12Section 2: Setting up iSCSI Storage Repository for High AvailabilityThe High Availability (HA) feature in Essentials for XenServer, Enterprise Edition provides for automated recovery ofvirtual machines in the event of an unexpected host failure. More detailed technical information on HA can be foundhere and here. There are several prerequisites for HA: All servers must be licensed with XenServer Enterprise or Platinum Edition VM disks must be located on shared storage (e.g. NFS as configured in Section 1, or any other type ofshared storage) A small (500 MB) shared ―heartbeat disk‖ must be configured on an iSCSI or Fibre Channel-based StorageRepository (SR).This section describes how to set up an iSCSI SR used for the heartbeat disk, using the OpenFiler VM alreadyinstalled. (Note that many other solutions can be used for the iSCSI SR, including hardware SANs like NetApp orDell/EqualLogic as well as software solutions like DataCore or the NetApp software emulator)1.In XenCenter, add a new disk to the OpenFiler VM. This will later be configured as the HA heartbeat disk (iSCSItarget). Select the OpenFiler VM in XenCenter, select the ―Storage‖ tab, and click ―Add.‖ Name the disk ―HAHeartbeat‖, size the disk at 1 GB, and use the local storage from the host (as shown below).2.Login to the OpenFiler web console, as was done previously.a. Click on the ―Volumes‖ Tab, then the ―Block Devices‖ link on the right hand side.b. Locate the disk you just added via XenCenter. It should appear as /dev/xvde and be the size youspecified in the previous step. Click the ―/dev/xvde‖ linkc. If the partition has already been created, you will need to delete it by clicking the ―Delete‖ link. If thepartition has not been created, skip to step e.d. Delete the partition by clicking the ―Delete‖ link and then ―Reset.‖ After clicking ―Reset‖ confirm that youdo want to reset.e. Create the new partition; keep the defaults and click ―Create.‖f. Click on ―Volume Groups‖ in the ―Volumes Section‖ box. Create a new volume group called ―vg3‖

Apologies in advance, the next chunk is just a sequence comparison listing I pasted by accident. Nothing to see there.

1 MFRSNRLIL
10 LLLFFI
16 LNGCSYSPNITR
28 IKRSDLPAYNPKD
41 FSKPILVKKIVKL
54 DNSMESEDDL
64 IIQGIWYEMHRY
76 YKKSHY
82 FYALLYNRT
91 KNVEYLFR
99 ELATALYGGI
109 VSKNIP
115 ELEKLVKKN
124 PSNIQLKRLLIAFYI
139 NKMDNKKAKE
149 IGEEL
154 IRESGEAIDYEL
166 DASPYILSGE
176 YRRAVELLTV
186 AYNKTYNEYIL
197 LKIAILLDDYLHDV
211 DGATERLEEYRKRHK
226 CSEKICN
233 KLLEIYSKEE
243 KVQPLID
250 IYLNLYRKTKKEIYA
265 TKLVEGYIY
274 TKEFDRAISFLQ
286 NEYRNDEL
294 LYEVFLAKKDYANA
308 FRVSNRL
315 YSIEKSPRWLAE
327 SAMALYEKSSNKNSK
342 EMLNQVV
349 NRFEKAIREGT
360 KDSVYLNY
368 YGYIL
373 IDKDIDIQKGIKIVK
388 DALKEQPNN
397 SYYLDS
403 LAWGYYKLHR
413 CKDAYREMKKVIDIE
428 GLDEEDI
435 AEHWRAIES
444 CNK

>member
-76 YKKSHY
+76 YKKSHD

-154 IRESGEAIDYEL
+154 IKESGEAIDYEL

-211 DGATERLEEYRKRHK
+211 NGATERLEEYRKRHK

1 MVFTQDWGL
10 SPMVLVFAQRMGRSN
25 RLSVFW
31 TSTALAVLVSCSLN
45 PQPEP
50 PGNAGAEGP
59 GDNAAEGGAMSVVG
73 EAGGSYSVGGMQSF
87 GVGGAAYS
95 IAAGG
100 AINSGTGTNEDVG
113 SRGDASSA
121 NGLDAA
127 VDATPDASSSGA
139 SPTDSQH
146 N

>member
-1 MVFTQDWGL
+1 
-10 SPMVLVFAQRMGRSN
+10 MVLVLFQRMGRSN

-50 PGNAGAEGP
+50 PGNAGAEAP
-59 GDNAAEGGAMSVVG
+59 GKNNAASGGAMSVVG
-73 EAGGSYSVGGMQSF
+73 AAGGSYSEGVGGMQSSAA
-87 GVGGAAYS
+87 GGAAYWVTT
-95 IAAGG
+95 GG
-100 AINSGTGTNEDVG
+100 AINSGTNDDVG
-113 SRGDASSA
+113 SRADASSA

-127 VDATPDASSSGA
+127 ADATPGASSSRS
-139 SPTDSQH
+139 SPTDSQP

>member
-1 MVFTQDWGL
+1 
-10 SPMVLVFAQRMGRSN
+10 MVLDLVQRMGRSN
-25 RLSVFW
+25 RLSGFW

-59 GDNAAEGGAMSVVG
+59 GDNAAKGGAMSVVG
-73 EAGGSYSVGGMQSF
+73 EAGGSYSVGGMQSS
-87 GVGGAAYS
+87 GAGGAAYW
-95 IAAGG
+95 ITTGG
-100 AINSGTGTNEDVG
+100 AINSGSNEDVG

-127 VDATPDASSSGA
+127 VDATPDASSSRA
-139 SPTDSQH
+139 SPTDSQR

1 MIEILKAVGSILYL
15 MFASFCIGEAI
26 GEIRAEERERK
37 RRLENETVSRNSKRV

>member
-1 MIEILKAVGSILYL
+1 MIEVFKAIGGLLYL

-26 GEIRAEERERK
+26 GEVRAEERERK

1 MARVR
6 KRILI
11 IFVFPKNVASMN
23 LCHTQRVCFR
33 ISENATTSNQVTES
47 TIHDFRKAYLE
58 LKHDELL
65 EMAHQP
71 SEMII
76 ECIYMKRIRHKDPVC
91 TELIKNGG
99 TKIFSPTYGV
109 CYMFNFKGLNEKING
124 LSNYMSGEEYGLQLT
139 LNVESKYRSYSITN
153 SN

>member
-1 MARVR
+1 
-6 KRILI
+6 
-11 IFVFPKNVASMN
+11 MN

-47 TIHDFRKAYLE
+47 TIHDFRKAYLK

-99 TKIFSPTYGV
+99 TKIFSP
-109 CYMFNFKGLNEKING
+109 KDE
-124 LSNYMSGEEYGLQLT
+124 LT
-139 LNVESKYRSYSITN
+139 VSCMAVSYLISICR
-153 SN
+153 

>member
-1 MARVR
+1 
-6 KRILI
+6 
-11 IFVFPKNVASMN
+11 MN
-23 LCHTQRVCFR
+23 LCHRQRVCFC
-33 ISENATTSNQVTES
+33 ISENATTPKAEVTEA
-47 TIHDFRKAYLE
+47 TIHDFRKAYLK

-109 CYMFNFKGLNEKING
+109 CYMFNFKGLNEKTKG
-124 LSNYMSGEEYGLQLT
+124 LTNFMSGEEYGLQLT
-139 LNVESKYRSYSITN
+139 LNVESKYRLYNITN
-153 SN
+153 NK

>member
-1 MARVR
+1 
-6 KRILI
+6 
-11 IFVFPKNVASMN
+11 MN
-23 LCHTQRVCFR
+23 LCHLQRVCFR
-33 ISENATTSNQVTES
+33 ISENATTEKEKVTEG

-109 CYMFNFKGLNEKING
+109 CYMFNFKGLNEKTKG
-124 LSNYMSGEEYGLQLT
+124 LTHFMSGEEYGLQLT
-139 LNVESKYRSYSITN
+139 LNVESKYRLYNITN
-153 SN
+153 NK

13g.Click the ―Add Volume‖ link on the right-hand side of the page. Select volume group ―vg3‖ under the―Select Volume Group‖ heading and click ―change‖i. Volume Name: haii. Volume Description: (leave blank)iii. Required Space: move slider all the way to the rightiv. Filesystem/volume type: iSCSIv. Click ―Create‖h.―Services‖ Tab: Enable the ―iSCSI target server‖ option (not to be confused with the ―iSCSI initiator‖option.Click on the ―Volumes‖ tab. Then click on the ―iSCSI Targets‖ link on the right-hand side.Click on the ―Target Configuration‖ tab. Under ―Add new iSCSI Target‖ keep the default Target IQN andclick ―Add.‖Click on the ―LUN Mapping‖ tab.Keep the defaults and click ―Map‖ to map the LUN.i.j.k.l.